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Tuesday 20 August 2019
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Enabling the ease of doing business

As we draw closer towards the end of September, we start gearing up for that important annual exercise - the National Budget presentation. Like other business services organisations, the TT Chamber looks forward to the presentation by the Minister of Finance, because it impacts directly upon the decision-making process for business for the approaching fiscal year. We also value the opportunity to meet with the Honourable Minister to present our Budget recommendations.

One of the concerns of the private sector in Trinidad and Tobago centres on the need to improve the national business environment and the ease of doing business. For most economies, the private sector is the engine that drives growth. However, sustainable businesses cannot develop unless there are policy measures in place to support efficient and effective operations. The business community looks to government – as custodians of the economy - to create an enabling environment that encourages sustainability, fewer barriers to entry and as level a playing field as possible.

Despite improvements in some areas, such as the time it takes to register a business and the Ministry of Trade and Industry’s (MTIs) Single Electronic Window (SEW), there is still much to be done. At present, some of the conditions to which business is often subjected can be described as difficult and time-consuming. Routine transactions which should last no more than 15 minutes in a government office are likely to turn into an all-day exercise. This, coupled with our archaic labour laws does nothing to foster efficiency.

The latest rankings speak volumes: In the World Bank’s Ease of Doing Business Index, out of 190 countries, Trinidad and Tobago ranked 150 for Registering a Property, 149 for Dealing with Construction Permits and 145 for Paying Taxes.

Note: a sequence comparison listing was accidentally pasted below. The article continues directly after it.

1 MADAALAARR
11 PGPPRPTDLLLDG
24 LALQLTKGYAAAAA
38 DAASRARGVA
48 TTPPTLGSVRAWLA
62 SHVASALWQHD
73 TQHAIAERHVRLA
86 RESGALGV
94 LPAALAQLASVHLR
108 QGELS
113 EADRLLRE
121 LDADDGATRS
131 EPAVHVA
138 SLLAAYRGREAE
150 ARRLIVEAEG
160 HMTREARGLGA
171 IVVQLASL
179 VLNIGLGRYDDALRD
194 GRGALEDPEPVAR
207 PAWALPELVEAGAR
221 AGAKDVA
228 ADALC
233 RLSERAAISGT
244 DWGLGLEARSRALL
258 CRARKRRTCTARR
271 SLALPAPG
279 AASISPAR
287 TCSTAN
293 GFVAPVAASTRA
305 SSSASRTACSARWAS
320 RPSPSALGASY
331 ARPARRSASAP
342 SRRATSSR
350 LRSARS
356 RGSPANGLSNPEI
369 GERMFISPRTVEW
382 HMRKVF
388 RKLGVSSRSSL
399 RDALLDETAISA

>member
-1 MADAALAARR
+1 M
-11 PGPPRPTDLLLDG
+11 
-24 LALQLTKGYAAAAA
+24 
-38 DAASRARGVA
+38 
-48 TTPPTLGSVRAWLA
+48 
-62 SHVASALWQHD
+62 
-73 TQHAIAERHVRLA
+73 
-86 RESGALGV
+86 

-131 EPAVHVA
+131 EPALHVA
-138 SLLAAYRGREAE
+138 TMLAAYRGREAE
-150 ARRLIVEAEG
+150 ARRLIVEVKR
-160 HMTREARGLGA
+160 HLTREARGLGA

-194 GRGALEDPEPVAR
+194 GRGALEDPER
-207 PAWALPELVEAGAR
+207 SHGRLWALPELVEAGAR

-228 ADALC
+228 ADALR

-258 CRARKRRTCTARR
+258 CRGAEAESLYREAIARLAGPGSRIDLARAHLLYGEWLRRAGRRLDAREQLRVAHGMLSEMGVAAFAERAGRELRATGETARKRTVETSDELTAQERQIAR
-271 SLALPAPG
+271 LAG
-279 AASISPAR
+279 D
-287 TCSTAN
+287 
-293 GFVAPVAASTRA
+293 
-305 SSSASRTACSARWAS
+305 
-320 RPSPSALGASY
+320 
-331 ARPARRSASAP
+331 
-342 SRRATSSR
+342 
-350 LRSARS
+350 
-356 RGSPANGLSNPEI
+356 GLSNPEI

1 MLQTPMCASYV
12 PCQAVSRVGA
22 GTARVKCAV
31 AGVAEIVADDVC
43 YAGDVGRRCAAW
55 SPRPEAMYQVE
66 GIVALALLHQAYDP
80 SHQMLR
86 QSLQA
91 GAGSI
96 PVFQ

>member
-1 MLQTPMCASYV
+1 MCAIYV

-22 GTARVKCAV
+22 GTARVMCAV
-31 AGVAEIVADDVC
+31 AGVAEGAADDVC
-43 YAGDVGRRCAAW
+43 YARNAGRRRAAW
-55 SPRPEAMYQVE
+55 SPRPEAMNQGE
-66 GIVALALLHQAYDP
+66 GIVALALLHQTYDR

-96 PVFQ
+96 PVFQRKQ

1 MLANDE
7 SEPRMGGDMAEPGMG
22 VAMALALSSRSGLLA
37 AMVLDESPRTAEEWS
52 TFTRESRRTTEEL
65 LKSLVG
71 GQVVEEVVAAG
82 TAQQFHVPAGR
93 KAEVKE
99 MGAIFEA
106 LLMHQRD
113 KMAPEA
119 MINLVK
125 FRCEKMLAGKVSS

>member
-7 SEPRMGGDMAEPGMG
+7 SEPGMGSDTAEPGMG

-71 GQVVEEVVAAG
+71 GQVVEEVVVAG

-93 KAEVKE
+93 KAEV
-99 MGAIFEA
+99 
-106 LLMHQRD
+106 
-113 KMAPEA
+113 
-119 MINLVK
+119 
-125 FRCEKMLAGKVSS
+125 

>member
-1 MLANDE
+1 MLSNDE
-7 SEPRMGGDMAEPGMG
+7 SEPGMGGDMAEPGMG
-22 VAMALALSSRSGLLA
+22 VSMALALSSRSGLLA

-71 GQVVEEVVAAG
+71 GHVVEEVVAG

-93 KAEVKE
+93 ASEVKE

The TT Chamber is quite aware that de-regulation alone will not satisfy the needs of the private sector in promoting business growth. In last year’s budget, several incentives for business were announced. To the Government’s credit, these are investments for the future. But it would be interesting to find out how well those incentives have fared; what, if any, were the challenges experienced and if Government will return with an improved package of incentives for the next fiscal term.

Another of our concerns is our ability to develop and promote programmes targeting the promotion of innovation and increased productivity. And this is where we focus our attention on our business incubators. Currently, there are several of them in operation in TT. The Chamber has already begun engaging these incubator programme, as we provide solid support for the next wave of businesses to make a difference in the economy. But at the government level – are entrepreneurs and start-ups being sufficiently incentivised?

Improving the business environment and ease of doing business is no simple undertaking. In fact, it is the kind of task that extends beyond one term of office for any administration. If we want to count ourselves among the best and most productive, we – as a country – must take the necessary steps to implement the institutional support measures to help us to achieve that goal.

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